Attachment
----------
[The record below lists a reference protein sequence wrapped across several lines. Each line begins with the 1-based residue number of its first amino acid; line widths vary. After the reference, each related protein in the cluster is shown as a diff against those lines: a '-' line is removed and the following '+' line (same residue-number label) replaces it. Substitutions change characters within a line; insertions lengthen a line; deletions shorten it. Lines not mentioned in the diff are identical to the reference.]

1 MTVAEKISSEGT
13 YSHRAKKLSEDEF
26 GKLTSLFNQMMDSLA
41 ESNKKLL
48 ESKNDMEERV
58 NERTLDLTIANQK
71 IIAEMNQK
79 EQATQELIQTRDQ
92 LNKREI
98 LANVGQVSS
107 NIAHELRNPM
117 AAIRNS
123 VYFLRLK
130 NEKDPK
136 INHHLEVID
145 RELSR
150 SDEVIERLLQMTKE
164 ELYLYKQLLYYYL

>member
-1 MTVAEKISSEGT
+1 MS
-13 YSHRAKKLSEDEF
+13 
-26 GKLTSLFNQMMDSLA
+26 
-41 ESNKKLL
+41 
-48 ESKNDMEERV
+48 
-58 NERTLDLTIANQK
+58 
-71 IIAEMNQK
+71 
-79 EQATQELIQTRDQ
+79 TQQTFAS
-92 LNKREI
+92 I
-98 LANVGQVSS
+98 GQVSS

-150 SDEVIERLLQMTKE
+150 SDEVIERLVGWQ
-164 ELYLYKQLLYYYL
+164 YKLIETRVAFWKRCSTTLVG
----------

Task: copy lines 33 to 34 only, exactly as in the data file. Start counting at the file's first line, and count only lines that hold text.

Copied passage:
-71 IIAEMNQK
+71 